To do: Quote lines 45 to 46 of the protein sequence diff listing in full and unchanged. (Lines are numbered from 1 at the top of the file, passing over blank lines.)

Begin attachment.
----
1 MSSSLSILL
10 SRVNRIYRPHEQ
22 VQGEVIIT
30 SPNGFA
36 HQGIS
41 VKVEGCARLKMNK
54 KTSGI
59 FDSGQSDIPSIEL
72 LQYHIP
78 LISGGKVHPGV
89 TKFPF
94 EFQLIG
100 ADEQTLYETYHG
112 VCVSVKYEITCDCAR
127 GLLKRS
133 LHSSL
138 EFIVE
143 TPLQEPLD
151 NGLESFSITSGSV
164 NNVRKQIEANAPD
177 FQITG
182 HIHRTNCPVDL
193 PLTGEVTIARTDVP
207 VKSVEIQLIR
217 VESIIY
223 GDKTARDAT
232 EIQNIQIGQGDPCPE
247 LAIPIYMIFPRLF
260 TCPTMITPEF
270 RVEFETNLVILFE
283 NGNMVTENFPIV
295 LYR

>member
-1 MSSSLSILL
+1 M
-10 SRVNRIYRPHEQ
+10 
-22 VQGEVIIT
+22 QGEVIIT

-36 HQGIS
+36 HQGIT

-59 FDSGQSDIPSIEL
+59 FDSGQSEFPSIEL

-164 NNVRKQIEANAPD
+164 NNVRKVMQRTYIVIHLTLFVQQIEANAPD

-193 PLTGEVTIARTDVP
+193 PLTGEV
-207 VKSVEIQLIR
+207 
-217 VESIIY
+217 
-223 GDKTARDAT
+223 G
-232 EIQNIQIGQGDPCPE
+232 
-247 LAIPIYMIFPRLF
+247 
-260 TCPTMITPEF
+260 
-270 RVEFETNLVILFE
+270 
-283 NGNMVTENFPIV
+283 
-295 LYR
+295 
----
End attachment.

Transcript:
+164 NNVRKVMQRTYIVIHLTLFVQQIEANAPD

-193 PLTGEVTIARTDVP